Thursday, 30 December 2010


2009 - Denmark/UK

In some ways, “Valhalla Rising” feels like a debut from a director come from making experimental short films which have been successful due to a triumph of atmospherics hung upon an ambitious but thin story. Director Nicolas Winding Refn is in fact a Danish director that has a commendable list of films exploring male violence which are both naturalistic in characdterisation and given to stylistic tics: “Bleeder”, “Pusher” and its sequels, “Bronson”. “Valhalla Rising” is a superficially different beast, taking a Viking drama and conveying it through a fog of dour atmospherics and often pretty visuals; again, like a young director exceeding the limitations of budget by sheer aspiration and verve. And, like many student films, there is a certain uncertainty of performance, despite the experience of the cast, threatening to sabotage the illusion of a visit back through time. Viking dialogue - which is a chief weakness - is conveyed in low, undecided tones as opposed to what we might mostly be used to: those grand gestures and intonations of other historical epics. But, despite the visuals and the grand intentions of this journey into the heart of darkness, there is something in the space left around the dialogue that leaves it feeling weak and searching for a hold. Refn’s intention seems to be to produce a neo-realistic tone, but the performances seem un-buffered whenever dialogue is spoken. It feels adrift somewhere between Harmony Korine’s guerrilla aesthetic and Zack Snyder’s infamous “300” stylisation, with a reach for Werner Herzog and even Tarkovsky’s elemental fascination.

Nevertheless, there is Mads Mikkelsen, who gives a wordless but magnetic performances that keeps the film grounded. Part ravaged hunk, part super-killing machine, an enslaved warrior robbed of one eye and his humanity. One-eye is kept caged and let out only to win fights: scarred up and seemingly forever on the verge of slaughtering anyone in front of him, initially his tale promises an study of the mystery and violence of this silent killing machine. The British Momentum Pictures promotional packaging uses cues familiar from Snyder’s “300”, giving the impression of a blood-soaked war epic with Mikkelsen leading a helmeted army, and none of which represents the film at all. Although “Valhalla Rising” is arguably just as stylised, it is far from the pulp absurdities of “300”. Almost all the gore and violence is up front in the film - including an unforgettable evisceration - for when One-Eye is free and we might presume a tale of extended wrath, he acquires a friendless boy (Maarten Stevenson) as a kind of spokesman and finds himself joined up with a small gang of crusading Christians. They are setting out to create a New Jerusalem - or rather, their apparent religious leader is and the others seem along for the promised treasures the conquered Holy Land will bring them.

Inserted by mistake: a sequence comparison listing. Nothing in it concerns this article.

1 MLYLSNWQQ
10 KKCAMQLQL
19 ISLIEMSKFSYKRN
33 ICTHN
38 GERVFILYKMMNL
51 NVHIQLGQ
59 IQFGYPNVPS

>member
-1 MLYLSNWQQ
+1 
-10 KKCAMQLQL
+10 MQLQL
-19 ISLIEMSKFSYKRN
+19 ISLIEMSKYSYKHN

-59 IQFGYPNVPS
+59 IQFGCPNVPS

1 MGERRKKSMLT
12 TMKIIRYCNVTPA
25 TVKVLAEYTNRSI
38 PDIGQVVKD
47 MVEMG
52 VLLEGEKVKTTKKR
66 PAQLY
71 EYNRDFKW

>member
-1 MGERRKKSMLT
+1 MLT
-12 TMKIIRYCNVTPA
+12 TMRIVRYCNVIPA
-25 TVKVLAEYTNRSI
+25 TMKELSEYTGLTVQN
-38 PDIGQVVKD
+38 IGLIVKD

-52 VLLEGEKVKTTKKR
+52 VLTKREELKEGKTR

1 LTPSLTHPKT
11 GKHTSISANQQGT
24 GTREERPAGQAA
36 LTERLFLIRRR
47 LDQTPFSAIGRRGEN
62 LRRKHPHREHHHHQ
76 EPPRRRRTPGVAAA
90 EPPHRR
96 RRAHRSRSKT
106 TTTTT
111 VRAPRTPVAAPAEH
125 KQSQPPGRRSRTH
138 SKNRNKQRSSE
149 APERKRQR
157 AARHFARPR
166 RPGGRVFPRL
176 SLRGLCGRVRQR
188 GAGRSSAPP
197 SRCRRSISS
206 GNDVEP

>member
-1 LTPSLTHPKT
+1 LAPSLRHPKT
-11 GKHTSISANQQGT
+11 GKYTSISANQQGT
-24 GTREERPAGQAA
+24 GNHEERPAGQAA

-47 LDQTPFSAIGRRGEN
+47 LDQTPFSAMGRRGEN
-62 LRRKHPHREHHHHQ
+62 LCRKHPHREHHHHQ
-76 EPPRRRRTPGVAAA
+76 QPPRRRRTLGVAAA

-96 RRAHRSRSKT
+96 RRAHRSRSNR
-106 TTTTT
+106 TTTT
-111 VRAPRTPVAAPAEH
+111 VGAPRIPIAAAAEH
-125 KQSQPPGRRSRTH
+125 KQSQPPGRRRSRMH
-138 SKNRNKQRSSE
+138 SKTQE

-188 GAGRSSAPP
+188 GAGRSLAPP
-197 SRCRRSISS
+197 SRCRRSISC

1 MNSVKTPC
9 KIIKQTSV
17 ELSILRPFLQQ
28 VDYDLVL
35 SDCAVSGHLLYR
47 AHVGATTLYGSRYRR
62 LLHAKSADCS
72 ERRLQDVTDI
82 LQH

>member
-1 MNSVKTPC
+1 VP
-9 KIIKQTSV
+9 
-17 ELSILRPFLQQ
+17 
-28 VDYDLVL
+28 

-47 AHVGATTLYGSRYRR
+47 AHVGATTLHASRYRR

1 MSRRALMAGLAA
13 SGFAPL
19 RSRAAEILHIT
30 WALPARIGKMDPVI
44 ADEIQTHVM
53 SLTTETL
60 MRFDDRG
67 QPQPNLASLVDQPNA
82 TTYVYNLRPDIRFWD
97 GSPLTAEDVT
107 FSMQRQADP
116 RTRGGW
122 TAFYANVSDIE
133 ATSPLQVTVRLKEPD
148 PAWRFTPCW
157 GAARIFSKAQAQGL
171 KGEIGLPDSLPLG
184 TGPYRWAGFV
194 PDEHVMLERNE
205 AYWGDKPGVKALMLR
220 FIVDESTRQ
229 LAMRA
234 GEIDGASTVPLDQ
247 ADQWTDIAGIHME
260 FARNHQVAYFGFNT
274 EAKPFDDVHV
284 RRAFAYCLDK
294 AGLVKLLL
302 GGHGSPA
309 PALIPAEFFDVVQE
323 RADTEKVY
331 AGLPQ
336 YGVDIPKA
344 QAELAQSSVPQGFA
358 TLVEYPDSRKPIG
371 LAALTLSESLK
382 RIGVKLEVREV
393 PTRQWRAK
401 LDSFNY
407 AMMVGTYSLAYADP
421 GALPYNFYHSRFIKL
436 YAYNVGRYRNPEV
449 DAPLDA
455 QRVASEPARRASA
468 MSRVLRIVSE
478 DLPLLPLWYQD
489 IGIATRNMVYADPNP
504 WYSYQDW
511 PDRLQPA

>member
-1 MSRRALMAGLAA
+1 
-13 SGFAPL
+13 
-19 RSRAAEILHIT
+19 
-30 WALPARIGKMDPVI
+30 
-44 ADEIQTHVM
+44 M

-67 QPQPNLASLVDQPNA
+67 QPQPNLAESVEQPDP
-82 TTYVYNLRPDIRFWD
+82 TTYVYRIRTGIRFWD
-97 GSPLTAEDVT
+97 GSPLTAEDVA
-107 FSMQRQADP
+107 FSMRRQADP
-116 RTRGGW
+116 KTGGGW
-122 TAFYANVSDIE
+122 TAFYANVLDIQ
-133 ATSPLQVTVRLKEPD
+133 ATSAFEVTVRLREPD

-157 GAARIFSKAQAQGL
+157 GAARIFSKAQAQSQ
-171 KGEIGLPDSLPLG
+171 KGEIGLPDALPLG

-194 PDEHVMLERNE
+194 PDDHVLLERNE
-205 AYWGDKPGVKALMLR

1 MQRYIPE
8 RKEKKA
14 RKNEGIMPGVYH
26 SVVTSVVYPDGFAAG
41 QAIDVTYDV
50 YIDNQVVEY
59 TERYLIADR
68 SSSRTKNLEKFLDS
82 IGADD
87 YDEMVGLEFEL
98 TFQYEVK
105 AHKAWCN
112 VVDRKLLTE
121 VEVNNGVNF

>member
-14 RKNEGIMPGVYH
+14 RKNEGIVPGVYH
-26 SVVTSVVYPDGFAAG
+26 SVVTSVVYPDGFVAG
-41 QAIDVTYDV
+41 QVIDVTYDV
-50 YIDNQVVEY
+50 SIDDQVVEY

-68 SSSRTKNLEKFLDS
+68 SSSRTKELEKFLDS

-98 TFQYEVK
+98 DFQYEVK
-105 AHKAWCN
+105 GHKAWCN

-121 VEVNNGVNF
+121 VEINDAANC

Then follows what may be, the gut-wrenching and bleak early passages aside, the film’s most successful sequence. The boat journey combines the elements of odyssey, otherworldiness, silence, naturalism and formal experimentation with pace, plotting and location that Refn otherwise struggles for elsewhere. Others may find this sequence interminable, for it is here that Refn goes from brooding, slow-paced doom with spasms of violence to a more dissonant sense of plot and increasingly abstract meaning. The claustrophobia of the boat is tangible, seemingly stranded in fog and undergoing a passage into another world as surely as the Bowman going through the light-show of “2001”.
“Valhalla Rising” is an antidote to the bombast of so many other historical warrior epics. It is not grandiose like a Ridley Scott recreation; it’s visuals and beauty rely not upon set-design but the natural world, the foggy mountains and damp rock faces, the doomy and drained landscapes, accompanied by a heavily ambient soundtrack. It is a brief tale: gaining his freedom as a slave for fighting, One-Eye goes to hell, those around him find nothing and go to pieces, and he finally meets red Devils. It is a exercise in anti-climax, a heart of darkness that goes nowhere and probably signifies very little. Had Refn lost many of its modern stylistic affectations, it may have headed in the direction of, for example, “The Valley of the Bees” in recreating a long lost era in a realistic manner. Nevertheless, for all its flaws, “Valhalla Rising” remains a fascinating experiment throughout.

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